Capsaicin is the molecule that makes chilli peppers spicy — the spicier the pepper, the more capsaicin it contains.

Just like caffeine, capsaicin stimulates the release of adrenaline, which speeds up metabolism, causing your body to burn more calories. It also reduces appetite, which may help you eat fewer calories. Together, these effects might actually have an impact.  

A review of 20 studies found that capsaicin supplements can boost metabolism by about 50 calories per day, which is certainly a much higher amount than good old caffeine. 

However, there is some evidence that your body can adapt to capsaicin, reducing these effects over time.

So on the whole using thermogenics may not be the way forward and certainly not as your only means of losing weight. However, combined with exercise and a sensible diet as well as their appetite-suppressing effects, there may be an argument for including them on your weight loss journey. 

In my experience weight gain or loss is multifactorial, and a combination of approaches is usually best.

Other factors to consider with thermogenics

Be aware though that while many people tolerate thermogenic supplements well, they can cause unpleasant side effects in some; nausea, constipation, abdominal pain and headaches are not uncommon.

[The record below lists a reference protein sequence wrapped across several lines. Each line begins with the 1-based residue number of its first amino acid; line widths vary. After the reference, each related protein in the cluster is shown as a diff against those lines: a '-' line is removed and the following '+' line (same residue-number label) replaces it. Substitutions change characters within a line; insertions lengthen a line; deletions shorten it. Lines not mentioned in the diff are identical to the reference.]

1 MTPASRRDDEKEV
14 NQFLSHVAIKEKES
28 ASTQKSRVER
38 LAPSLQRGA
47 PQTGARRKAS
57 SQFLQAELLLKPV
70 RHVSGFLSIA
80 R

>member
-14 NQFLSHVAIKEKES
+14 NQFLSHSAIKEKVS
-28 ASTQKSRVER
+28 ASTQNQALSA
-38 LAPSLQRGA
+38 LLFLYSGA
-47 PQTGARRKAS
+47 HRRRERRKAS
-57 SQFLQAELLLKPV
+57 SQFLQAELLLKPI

As mentioned above thermogenics work by increasing metabolism which can cause an increase in blood pressure. If high blood pressure is an issue for you, you may wish to steer clear.

Very high dosed caffeine supplements containing 400g or more can also cause heart palpitations, anxiety and dizziness. Finally, several studies have reported a link between these types of supplements and intestinal inflammation.


How a nutritionist can help

As a nutritional therapist, I do not usually recommend these types of supplements in my clinic although I have found them incorporated into blends, especially protein shakes and pre-workout drinks. Where this is the case, I am usually happy to include them. As long as it is at low doses I feel that they can only have a positive impact. 

In my experience weight gain or loss is multifactorial, and a combination of approaches is usually best, so adding the occasional thermogenic to the toolbox as part of a blend of nutrients is something I would consider a benefit.

If you are considering the use of these without supervision my advice would be to exercise caution and know that when it comes to weight loss, there simply is no magic pill.

Nutritionist Resource is not responsible for the articles published by members. The views expressed are those of the member who wrote the article.

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Written by Uta Boellinger - Cannelle Nutrition - BANT Registered Nutritionist®, rCNHC

I help busy people optimise their health and lose weight with ease.
With a passion for health and wellbeing I deliver a unique and bespoke service, guiding you step by step along the path to optimal nutrition.
What's included
1. Analysis of your current food intake to identify nutritional requirements
2. In-depth medical history and current health review to determine h… Read more

Written by Uta Boellinger - Cannelle Nutrition - BANT Registered Nutritionist®, rCNHC